Academic journal article Quarterly Journal of Finance and Accounting

Corporate Governance Characteristics of Firms Backdating Stock Options

Academic journal article Quarterly Journal of Finance and Accounting

Corporate Governance Characteristics of Firms Backdating Stock Options

Article excerpt


Stock options are intended to align the interests of managers with those of shareholders. For most option awards, the exercise price of the option is set equal to the closing price of the stock on the date of the grant. Backdating refers to the act of retrospectively and intentionally changing the original grant date of an option award to a date when the stock price of the firm was particularly low. [1] By opportunistically changing the option's grant date, management reduces the exercise price of the option, often to the lowest possible stock price of the year, and thus maximizes its compensation.

Studying the issue of backdating of options is important for several reasons. Executive compensation is always a topic of great interest to investors and regulators. Management compensation is perhaps the most important contracting device used by firms (Anderson and Bizjak, 2003). Pay packages that are established optimally can help avoid or reduce agency costs by aligning management's incentives with those of shareholders. Many institutional investors view top management compensation policy as a window to the overall quality of a company's corporate governance practices (Wood, 2004). Opportunistic managerial behavior with regard to compensation, for example the backdating of options, raises suspicions about management's integrity and the quality of the overall financial statements.

Our primary interest is in studying whether weak corporate governance systems facilitate opportunistic and potentially illegal backdating of stock options by management. Specifically, we identify backdating firms which are under investigation by the Securities and Exchange Commission and/or the Department of Justice and examine whether there are differences in the corporate governance mechanisms of the backdating firms and a group of control firms. Measuring the effectiveness of a firm's governance system is a difficult task. Our measures attempt to capture multiple dimensions of a corporate governance system including the effectiveness of a company's board of directors and its compensation committee, the quality of a firm's internal and external governance mechanisms, and the influence and power of the CEO.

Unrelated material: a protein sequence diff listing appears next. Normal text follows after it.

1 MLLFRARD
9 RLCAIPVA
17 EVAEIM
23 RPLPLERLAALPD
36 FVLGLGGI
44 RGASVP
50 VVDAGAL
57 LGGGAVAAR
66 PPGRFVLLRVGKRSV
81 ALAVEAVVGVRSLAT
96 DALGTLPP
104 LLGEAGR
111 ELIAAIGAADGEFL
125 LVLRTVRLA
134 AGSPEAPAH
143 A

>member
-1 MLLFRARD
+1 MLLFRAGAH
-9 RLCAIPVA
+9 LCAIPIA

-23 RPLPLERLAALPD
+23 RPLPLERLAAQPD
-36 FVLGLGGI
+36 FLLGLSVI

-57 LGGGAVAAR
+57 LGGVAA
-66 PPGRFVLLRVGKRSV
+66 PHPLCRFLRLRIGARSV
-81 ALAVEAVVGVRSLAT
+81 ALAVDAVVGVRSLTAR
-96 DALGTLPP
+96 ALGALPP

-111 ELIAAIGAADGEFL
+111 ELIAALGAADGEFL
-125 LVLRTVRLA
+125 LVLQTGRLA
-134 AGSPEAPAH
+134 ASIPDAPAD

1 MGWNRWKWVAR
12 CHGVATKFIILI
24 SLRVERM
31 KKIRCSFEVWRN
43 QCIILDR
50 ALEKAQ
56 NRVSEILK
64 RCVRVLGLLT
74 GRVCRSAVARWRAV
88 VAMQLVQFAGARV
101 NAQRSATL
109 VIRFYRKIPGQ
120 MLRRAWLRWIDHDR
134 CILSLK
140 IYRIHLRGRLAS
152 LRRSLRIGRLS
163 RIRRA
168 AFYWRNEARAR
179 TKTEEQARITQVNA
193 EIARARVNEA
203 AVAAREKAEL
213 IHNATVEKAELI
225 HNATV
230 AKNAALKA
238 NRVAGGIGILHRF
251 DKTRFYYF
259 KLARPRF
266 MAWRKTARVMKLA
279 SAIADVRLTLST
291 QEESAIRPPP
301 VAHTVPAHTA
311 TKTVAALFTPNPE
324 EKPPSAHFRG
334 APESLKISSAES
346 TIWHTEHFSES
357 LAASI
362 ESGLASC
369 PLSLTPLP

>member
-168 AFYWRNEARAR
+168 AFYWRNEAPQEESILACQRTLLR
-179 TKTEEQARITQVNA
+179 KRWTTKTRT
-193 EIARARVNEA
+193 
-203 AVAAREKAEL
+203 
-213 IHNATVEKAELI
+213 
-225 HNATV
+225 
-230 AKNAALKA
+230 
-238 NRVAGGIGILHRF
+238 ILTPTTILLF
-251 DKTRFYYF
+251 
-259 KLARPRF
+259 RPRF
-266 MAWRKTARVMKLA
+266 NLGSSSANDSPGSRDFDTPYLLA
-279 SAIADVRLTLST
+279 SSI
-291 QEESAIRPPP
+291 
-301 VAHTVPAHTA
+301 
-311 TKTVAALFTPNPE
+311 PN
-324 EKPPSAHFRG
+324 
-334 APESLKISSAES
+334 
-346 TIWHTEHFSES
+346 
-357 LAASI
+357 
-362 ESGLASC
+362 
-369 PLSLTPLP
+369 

Our study differs in several ways from prior studies. First, unlike prior studies, we investigate the role of compensation committees in option backdating. Compensation committees are responsible for the approval of option grants. The role of this committee in backdating has not been fully examined in the literature. [2] Second, we cover a more comprehensive set of board and CEO variables. Unlike prior studies that use corporate governance data from Investor Responsibility Research Center's (IRRC) databases (e.g., Collins et al., 2009), we hand collect data from proxy statements for our main tests. This enables us to include small backdating firms that are not covered by IRRC and also include variables not covered by IRRC, such as the number of board meetings and the presence of a CEO-founder. [3] Finally, we include proxies for the quality of internal controls based on the expectation that backdating will be associated with weak internal controls.

Consistent with our hypothesis, our results show that firms with weak boards are more likely to backdate stock options. We do not find, however, that compensation (or audit) committees play a significant role in preventing option backdating. Our results show that the probability of backdating increases for firms having CEOs who are young, are founders, have long tenure, and own smaller amounts of company stock. Finally, we find that there is a smaller likelihood of backdating when internal controls and external governance mechanisms are effective. [4]

Option Backdating

Stock option backdating practices have come under scrutiny following research showing that there were discrepancies between stated and actual grant dates of stock option grants made during the 1990s and early 2000s (McConnell et al. …

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